III. TRAJECTORY SIMULATION SCHEME It is assumed that initial position, trajectory tilt angle, azimuth and flight velocity of target are already known parameters. In order to find the suitable conditions of launching the missile, program can be run by changing the lead angles and observing the affect on the required accelerations. The phenomenon of launching in Head-on attack mode is shown in Fig. (2) and Fig. (3).In Fig.(2), lead angles are given opposite to the velocity vector of target, whereas in Fig. (3), lead angles are given in the direction of velocity vector of target. Moreover the affect of proportional navigation constants Ko in vertical plane and K. in horizontal plane on the required accelerations in the respective planes will also be noted. 3-D ideal trajectory is simulated using SIMULINK/MATLAB. The model of the system is shown in given in Fig. 4. The same system model is used for both guidance laws by only replacing the guidance block. The overall system model consists of Aerodynamic Calculations Block, Missile Dynamics Block, Relative Kinematics Equations Block, Target Kinematics Block, Guidance Block, Target Kinematics block, missile Kinematics block and Guidance laws etc. In order to calculate aerodynamic constant, data of a certain IR guided missile is used.


Figure 2 Engagement when lead is given opposite to velocity vector of target



v/ /
'IH-0 0
z /



Vertical lead angle Horizontal lead



Figure.3 ngagement when lead is given in the direction of velocity vector of target


In the second step Proportional Navigation Guidance law was analysed against manouvering target. Details of the scenario and corresponding results are given in Annexure 2. The initial conditions of target and missile are fixed and suitable lead angle is calculated by keeping in mind the parameters of target, whereas PN constants are varied to analyze the behavior of PN guidance law against maneuvering target.


In the first step, proportional Navigation guidance law was analyzed for non maneuvering target. Details of the scenario and corresponding results are given in Annexure 1. It can be seen that if the lead angle is given in the direction of the velocity vector of missile, then the required or demanded

It can be seen from the results that by the variation of the PN constants in the both planes, the required acceleration is decreased in the initial stage but it is increased in the terminal phase. It means that PN guidance law is not optimal for maneuvering targets.

accelerations of the missile is reduced. Selection of

Proceedings of International Bhurban Conference on Applied Sciences & Technology Islamabad, Pakistan, 8th- 11th January, 2007


u id a nce

Figure 4 Overall System Model


APNG is a general optimal guidance law which deals with the 3-dimensional missile guidance. It includes the target maneuver accelerations. The guidance law [3] is simulated in SIMULINK/MATLAB as given in Fig 4 and the results are given in Annexure 3. According to the results of the APNG Guidance law simulations, the APNG is quite effective against the maneuvering targets. As shown in the simulation results, the required accelerations are reduced by increasing the PN constant in the respective planes. When the required acceleration is reduced up to considerable amount than the PN constants are fixed and lead angles are added in the directions of flight of the target. As a result, the required accelerations are further reduced. It is also proved that APNG is also effective, if the target starts maneuvering after 2 seconds of the missile launching. It is shown in Simulation 6. In the last, the missile is launched on the non maneuvering target. Results show that the trajectory of the missile is still ideal i.e., the required acceleration is reduced to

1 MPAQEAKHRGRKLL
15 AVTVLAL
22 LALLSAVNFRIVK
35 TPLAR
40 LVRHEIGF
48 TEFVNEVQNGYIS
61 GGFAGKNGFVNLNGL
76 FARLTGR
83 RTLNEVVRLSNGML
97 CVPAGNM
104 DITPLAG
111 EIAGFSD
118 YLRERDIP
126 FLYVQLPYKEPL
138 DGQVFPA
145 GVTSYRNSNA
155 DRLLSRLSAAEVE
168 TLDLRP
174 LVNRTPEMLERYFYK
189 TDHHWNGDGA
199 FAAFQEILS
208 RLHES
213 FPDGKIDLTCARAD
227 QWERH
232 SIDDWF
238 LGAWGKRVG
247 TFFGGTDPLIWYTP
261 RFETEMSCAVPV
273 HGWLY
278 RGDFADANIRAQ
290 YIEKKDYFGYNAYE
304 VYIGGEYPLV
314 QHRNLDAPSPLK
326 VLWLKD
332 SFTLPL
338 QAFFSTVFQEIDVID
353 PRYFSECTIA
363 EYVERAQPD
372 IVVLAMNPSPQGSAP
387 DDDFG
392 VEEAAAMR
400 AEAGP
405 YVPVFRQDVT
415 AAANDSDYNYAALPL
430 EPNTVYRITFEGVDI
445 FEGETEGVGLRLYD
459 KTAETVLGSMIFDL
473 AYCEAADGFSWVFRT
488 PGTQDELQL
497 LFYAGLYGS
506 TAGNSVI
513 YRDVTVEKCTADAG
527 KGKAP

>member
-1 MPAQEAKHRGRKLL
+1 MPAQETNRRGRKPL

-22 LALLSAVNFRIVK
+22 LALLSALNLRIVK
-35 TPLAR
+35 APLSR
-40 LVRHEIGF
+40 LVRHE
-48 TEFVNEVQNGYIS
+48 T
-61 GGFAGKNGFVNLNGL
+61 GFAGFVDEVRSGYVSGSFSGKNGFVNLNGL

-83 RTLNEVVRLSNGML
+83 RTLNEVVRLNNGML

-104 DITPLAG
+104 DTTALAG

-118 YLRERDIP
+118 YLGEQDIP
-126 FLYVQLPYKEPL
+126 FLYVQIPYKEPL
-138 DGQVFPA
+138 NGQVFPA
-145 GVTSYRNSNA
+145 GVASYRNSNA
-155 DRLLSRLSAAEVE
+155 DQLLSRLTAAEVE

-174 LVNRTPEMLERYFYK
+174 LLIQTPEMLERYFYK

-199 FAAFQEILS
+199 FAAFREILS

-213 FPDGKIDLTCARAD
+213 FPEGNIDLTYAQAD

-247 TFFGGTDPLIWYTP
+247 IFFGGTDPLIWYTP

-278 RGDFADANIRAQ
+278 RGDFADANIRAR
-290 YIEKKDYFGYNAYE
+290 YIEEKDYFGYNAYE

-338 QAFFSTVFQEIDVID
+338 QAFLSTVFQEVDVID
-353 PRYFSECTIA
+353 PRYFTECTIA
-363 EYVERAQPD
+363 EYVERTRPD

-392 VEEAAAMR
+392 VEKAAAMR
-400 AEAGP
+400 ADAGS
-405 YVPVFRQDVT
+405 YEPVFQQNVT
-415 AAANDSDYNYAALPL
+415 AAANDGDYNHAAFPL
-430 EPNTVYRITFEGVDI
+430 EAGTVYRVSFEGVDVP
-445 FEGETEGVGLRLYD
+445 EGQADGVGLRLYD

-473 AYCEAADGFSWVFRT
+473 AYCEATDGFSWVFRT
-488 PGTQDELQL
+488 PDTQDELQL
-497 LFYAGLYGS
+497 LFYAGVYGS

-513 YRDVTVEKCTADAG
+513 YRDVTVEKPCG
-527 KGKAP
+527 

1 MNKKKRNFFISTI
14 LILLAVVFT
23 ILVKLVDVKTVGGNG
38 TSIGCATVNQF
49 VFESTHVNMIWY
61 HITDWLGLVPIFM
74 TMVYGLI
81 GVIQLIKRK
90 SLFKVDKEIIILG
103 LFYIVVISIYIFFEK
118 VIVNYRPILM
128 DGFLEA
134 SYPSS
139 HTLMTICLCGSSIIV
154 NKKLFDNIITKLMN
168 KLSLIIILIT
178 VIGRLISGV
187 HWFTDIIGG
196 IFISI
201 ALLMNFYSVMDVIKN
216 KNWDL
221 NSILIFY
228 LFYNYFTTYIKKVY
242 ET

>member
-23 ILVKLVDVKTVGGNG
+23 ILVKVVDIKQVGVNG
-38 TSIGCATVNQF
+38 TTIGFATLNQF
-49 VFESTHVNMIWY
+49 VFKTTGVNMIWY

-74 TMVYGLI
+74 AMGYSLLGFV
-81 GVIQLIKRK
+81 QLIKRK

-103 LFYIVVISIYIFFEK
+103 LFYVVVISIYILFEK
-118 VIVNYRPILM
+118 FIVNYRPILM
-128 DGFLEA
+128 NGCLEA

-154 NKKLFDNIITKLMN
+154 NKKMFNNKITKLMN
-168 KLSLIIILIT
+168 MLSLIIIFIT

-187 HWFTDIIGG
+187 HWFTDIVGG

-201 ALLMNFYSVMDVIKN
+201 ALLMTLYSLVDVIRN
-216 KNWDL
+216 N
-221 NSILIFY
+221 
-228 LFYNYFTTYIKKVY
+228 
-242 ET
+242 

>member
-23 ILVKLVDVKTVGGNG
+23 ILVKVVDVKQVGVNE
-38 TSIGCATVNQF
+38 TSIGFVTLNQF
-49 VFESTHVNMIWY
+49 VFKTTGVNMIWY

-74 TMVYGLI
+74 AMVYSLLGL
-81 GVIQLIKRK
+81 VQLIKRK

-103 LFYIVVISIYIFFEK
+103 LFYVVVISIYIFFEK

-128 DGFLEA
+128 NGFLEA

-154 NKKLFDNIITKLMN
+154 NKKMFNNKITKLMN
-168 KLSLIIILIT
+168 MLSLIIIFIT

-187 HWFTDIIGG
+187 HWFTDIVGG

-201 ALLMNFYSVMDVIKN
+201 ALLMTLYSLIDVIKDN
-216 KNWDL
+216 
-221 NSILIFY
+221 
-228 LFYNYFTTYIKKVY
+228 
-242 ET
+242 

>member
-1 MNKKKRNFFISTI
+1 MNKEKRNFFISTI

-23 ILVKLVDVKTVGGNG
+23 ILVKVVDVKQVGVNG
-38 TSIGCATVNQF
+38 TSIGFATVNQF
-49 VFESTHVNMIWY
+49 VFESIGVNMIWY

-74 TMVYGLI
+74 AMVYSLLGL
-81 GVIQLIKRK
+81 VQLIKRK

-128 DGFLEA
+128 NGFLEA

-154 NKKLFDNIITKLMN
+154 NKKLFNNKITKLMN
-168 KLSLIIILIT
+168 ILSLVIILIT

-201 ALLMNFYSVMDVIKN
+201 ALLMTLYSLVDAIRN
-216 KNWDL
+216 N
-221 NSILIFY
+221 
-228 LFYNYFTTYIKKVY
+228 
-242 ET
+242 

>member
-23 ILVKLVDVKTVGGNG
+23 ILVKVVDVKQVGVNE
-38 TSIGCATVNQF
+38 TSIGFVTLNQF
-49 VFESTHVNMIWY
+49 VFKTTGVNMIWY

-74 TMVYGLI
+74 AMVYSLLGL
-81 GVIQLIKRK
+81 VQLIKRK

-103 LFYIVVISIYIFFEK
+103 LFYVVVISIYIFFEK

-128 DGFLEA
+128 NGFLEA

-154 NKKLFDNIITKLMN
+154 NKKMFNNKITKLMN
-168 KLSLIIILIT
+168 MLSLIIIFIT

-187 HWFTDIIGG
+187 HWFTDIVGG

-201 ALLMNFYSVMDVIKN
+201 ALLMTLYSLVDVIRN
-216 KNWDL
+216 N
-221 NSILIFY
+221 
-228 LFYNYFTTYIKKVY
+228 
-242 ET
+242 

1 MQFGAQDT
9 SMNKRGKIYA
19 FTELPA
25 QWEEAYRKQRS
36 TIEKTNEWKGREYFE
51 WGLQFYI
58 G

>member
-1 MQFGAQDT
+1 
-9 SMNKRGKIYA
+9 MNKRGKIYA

almost zero in the terminal phase. The results prove that the APNG Guidance law is optimal guidance law for maneuvering and non-maneuvering targets.

In this research work, Proportional Navigation Guidance law and Augmented Proportional Navigation guidance law are thoroughly analyzed and proved that PNG is effective only against non maneuvering targets. However, modified augmented proportional Navigation Guidance law is authentic against maneuvering targets and non maneuvering targets both. It can be seen from the simulation results that lead angle and its direction play an important role in reducing the required accelerations. If a proper lead is calculated and given in the direction of the velocity vector of target than the required accelerations are reduced considerably. This result is obtained after simulating several different launching angles of missile. Limitations of launching zones and killing zones of a system should also be considered in selecting the initial launching conditions .These conditions are quite important

Proceedings of International Bhurban Conference on Applied Sciences & Technology Islamabad, Pakistan, 8th- 11th January, 2007


and play vital role in getting ideal trajectories. Analysis also shows that APNG has potential to use in the development of high performance missiles. Most important is to measure the target parameters and target maneuvering accelerations properly. Target parameters can be estimated by Kalman filters. Although this scheme can be realized for the Radar Guided weapon systems but this scheme can also be tested for the 'Fire and Forget systems' like IR homing guidance. Moreover a composite Radar homing guidance with Infra Red guidance can also be tested in which IR guidance can be used for the Guidance in the terminal phase.

Zhou Hui zhong, Li Zhong Ying. Winged Missile Flight Mechanics (Part 1, Part 2);Beijing University of Aeronautics and Astronautics China. [2] Adler, F.P. Missile Guidance by Three- Dimensional Proportional Navigation, Journal of Applied physics, Vol.27, No.5. May 1956. [3] Yongmin Kim,Jin H.Seo The Realization of the Three Dimensional Guidance Law Using Modified Augmented Proportional Navigation. Proceedings of the 35th Conference on Decision and Control Kobe, Japan. December 1996. [4] Missile Flight Mechanics, Beijing institute of technology, China.

Proceedings of International Bhurban Conference on Applied Sciences & Technology Islamabad, Pakistan, 8th- 11th January, 2007